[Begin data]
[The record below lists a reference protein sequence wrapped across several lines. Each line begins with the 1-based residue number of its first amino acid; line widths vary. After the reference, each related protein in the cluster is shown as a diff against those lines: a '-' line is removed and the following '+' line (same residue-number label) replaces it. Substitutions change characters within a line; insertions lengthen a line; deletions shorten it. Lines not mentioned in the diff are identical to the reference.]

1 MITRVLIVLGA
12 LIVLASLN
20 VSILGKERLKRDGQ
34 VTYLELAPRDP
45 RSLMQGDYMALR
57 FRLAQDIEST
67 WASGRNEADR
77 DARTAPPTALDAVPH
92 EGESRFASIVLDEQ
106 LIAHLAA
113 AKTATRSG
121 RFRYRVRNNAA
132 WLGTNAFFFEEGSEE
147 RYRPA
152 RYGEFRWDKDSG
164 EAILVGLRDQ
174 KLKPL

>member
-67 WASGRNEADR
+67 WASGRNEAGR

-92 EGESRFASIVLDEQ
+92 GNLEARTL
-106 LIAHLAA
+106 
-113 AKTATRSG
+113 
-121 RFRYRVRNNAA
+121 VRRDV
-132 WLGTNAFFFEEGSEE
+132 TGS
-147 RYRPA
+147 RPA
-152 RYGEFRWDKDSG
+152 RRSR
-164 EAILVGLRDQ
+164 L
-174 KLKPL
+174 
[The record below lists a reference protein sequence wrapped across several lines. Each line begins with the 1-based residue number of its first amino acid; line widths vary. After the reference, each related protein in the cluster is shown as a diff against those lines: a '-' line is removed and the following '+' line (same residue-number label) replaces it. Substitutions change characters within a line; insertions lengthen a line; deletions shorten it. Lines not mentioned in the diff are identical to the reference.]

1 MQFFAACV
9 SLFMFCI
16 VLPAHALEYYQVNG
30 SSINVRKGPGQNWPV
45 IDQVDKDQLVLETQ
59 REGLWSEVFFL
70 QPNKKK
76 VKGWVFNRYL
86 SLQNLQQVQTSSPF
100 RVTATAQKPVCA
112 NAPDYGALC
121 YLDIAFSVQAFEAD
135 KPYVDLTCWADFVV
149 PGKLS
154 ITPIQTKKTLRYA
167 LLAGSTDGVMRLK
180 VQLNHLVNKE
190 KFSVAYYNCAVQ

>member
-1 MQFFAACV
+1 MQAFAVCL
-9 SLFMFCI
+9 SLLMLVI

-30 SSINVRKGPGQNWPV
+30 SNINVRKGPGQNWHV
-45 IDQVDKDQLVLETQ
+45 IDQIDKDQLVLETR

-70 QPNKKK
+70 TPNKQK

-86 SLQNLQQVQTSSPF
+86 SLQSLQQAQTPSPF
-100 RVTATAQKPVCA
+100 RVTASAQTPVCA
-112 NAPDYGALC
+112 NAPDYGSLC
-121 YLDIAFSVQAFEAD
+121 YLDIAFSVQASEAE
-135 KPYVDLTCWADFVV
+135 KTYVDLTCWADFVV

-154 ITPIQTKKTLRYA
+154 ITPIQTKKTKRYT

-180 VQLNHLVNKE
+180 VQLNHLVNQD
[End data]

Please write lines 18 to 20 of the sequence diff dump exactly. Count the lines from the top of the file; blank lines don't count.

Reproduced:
174 KLKPL

>member
-67 WASGRNEADR